Lexiscan may lower the seizure threshold; obtain a seizure history. New-onset or recurrence of convulsive seizures has occurred following Lexiscan injection. Some seizures are prolonged and require emergent anticonvulsive management. Aminophylline may increase the risk of seizures associated with Lexiscan injection. Methylxanthine use is not recommended in patients who experience a seizure in association with Lexiscan administration.
Cerebrovascular Accident (Stroke)
Hemorrhagic and ischemic cerebrovascular accidents have occurred. Hemodynamic effects of Lexiscan including hypotension or hypertension may be associated with these adverse reactions.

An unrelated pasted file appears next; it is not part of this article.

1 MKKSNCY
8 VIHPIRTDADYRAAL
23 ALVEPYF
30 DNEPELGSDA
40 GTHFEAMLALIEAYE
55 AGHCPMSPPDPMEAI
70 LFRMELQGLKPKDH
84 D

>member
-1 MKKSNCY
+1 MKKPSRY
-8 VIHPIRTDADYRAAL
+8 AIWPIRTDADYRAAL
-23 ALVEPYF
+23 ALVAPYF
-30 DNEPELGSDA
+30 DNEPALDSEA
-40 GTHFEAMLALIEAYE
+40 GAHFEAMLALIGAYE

In clinical trials, the most common adverse reactions (≥5%) to Lexiscan were dyspnea, headache, flushing, chest discomfort, angina pectoris or ST-segment depression, dizziness, chest pain, nausea, abdominal discomfort, dysgeusia, and feeling hot. Most adverse reactions began soon after dosing, and generally resolved within approximately 15 minutes, except for headache, which resolved in most patients within 30 minutes. Aminophylline was used as a reversal agent in 3% of patients.
In postmarketing experience, the following additional adverse reactions have occurred: supraventricular tachyarrhythmias, acute coronary syndrome (ACS), tremor, QTc prolongation, abdominal pain in association with nausea, vomiting, or myalgias, diarrhea, fecal incontinence, wheezing and musculoskeletal pain.